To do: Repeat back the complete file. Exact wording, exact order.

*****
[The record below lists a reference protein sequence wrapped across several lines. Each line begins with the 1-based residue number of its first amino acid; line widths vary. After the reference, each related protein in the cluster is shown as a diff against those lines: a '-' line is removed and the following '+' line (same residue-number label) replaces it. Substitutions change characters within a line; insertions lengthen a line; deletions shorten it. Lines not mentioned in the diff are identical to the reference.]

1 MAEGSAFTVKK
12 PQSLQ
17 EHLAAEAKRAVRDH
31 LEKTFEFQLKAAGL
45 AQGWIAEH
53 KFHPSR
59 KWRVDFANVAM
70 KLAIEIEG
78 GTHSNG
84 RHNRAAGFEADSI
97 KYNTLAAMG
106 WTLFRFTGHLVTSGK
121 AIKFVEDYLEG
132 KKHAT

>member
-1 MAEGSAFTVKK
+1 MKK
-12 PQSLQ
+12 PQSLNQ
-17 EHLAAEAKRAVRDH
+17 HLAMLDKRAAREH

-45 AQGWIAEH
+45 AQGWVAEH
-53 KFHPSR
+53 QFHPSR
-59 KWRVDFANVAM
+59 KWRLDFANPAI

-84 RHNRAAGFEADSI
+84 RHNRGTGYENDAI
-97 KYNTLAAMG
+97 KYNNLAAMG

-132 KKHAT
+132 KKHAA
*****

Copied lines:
[The record below lists a reference protein sequence wrapped across several lines. Each line begins with the 1-based residue number of its first amino acid; line widths vary. After the reference, each related protein in the cluster is shown as a diff against those lines: a '-' line is removed and the following '+' line (same residue-number label) replaces it. Substitutions change characters within a line; insertions lengthen a line; deletions shorten it. Lines not mentioned in the diff are identical to the reference.]

1 MAEGSAFTVKK
12 PQSLQ
17 EHLAAEAKRAVRDH
31 LEKTFEFQLKAAGL
45 AQGWIAEH
53 KFHPSR
59 KWRVDFANVAM
70 KLAIEIEG
78 GTHSNG
84 RHNRAAGFEADSI
97 KYNTLAAMG
106 WTLFRFTGHLVTSGK
121 AIKFVEDYLEG
132 KKHAT

>member
-1 MAEGSAFTVKK
+1 MKK
-12 PQSLQ
+12 PQSLNQ
-17 EHLAAEAKRAVRDH
+17 HLAMLDKRAAREH

-45 AQGWIAEH
+45 AQGWVAEH
-53 KFHPSR
+53 QFHPSR
-59 KWRVDFANVAM
+59 KWRLDFANPAI

-84 RHNRAAGFEADSI
+84 RHNRGTGYENDAI
-97 KYNTLAAMG
+97 KYNNLAAMG

-132 KKHAT
+132 KKHAA